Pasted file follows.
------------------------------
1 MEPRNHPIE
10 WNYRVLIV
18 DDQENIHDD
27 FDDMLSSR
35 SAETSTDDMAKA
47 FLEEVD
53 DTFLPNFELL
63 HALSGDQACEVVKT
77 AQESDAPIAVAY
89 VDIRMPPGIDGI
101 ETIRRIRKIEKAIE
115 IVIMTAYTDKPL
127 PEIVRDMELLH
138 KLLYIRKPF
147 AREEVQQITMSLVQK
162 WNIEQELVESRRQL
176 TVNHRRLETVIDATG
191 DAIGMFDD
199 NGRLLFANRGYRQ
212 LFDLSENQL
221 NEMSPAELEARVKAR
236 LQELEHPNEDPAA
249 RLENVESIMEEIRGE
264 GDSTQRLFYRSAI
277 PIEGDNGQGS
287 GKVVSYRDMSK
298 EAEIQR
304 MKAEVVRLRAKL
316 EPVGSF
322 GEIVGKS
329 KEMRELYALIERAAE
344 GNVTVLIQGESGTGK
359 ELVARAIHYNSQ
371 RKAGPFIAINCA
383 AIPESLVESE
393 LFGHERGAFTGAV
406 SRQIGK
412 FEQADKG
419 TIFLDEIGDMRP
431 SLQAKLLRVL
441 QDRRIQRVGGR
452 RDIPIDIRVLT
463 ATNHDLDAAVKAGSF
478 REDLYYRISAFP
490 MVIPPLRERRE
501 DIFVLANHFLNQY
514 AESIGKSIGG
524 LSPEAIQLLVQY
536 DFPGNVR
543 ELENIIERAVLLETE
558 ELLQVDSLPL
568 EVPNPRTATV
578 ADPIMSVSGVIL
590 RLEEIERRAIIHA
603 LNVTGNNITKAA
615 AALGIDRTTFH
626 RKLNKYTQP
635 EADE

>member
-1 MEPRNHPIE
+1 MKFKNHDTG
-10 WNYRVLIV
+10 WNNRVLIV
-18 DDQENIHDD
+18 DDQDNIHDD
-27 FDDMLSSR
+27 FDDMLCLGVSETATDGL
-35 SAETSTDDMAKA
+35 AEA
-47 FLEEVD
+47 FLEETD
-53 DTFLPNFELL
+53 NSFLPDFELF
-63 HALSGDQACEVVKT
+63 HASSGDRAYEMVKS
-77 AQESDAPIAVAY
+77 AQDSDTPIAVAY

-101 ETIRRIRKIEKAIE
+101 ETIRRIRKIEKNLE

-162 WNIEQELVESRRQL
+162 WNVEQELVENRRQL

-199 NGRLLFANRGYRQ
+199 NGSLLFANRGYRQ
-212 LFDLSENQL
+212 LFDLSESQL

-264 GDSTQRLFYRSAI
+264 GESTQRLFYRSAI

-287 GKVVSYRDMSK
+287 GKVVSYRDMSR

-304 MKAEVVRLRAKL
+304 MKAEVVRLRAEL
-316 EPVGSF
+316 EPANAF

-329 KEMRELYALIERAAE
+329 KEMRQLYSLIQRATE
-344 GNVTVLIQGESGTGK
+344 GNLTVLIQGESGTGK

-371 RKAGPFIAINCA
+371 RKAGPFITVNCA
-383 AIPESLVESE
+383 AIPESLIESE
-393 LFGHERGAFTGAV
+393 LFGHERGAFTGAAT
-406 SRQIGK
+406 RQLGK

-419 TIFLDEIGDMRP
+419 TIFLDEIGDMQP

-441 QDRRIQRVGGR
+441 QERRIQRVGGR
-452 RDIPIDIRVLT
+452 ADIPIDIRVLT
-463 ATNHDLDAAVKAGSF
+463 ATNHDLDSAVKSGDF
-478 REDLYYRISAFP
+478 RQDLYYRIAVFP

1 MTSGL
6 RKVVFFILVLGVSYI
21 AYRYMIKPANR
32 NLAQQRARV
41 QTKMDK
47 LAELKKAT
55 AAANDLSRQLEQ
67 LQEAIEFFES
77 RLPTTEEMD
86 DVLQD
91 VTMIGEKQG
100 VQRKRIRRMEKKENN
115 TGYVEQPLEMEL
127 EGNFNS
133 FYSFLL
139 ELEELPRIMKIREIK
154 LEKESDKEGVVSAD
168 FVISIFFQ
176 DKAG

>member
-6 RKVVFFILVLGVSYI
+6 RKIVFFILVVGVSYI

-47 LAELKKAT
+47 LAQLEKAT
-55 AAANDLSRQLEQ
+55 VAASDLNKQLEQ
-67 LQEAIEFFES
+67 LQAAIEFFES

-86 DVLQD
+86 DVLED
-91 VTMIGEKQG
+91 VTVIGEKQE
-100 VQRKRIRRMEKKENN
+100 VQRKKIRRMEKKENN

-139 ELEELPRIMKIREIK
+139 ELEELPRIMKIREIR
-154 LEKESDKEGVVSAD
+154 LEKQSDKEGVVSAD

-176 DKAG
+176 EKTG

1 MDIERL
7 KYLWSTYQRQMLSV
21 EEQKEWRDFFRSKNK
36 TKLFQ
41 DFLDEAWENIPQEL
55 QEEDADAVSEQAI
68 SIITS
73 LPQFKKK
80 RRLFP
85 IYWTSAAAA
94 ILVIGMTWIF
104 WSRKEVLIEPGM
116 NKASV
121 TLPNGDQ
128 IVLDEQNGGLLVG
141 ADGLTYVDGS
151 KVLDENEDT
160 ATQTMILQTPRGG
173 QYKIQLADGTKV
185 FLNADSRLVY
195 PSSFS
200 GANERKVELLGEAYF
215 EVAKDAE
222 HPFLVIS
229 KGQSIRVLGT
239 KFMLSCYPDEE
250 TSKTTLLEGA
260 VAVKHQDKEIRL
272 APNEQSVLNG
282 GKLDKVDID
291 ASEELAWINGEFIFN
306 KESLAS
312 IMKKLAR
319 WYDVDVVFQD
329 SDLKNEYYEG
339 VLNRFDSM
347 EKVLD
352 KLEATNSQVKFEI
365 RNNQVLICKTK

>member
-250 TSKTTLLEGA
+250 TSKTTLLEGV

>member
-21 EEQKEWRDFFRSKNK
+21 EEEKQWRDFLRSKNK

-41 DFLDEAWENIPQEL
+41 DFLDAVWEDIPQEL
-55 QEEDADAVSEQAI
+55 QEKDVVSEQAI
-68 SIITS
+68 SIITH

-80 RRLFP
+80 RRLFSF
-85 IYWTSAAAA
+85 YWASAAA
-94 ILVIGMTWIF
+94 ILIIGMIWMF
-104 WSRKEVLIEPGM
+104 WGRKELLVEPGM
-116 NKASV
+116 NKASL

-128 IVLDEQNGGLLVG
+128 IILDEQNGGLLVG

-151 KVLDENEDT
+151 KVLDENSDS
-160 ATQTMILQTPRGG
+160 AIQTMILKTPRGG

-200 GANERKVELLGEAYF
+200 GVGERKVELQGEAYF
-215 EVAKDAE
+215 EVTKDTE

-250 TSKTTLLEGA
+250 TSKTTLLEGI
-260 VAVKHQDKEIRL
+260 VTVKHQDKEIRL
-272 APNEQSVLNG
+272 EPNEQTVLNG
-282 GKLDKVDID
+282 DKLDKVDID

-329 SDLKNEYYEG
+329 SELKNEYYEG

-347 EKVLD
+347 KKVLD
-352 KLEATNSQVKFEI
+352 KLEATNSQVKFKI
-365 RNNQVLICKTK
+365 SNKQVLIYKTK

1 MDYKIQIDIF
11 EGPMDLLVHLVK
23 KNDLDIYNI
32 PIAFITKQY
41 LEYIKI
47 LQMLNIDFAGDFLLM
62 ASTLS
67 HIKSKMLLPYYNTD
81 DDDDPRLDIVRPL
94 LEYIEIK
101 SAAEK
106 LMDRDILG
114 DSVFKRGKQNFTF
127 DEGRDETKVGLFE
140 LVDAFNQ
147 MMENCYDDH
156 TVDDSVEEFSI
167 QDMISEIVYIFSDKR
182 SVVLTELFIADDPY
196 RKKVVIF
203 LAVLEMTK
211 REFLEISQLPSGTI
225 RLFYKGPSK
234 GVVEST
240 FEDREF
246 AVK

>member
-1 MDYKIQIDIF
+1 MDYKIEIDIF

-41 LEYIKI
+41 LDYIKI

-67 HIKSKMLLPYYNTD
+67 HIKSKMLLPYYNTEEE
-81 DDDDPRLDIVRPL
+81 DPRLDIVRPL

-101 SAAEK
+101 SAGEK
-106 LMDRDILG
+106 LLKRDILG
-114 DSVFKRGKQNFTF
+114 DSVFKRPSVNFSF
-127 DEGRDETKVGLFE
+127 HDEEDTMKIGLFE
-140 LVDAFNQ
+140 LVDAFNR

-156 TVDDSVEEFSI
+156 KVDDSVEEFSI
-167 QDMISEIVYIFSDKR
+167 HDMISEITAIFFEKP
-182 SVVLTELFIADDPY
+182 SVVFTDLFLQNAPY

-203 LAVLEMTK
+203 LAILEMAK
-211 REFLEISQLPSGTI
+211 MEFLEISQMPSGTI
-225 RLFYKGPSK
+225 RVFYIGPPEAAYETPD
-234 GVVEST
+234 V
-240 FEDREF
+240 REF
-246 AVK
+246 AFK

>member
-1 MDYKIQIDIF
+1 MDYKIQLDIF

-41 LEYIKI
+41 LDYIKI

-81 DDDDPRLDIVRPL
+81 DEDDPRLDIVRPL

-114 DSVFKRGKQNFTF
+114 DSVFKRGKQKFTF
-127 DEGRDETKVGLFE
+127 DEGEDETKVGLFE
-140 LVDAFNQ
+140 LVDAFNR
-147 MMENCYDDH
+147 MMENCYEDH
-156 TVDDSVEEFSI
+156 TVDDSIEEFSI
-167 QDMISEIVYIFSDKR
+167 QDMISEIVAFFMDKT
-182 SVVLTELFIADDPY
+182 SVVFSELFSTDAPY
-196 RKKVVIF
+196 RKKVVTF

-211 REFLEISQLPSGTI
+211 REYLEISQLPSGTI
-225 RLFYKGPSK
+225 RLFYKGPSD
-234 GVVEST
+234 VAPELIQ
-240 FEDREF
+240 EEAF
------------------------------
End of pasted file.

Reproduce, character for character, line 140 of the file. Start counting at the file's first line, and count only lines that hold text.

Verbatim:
-55 AAANDLSRQLEQ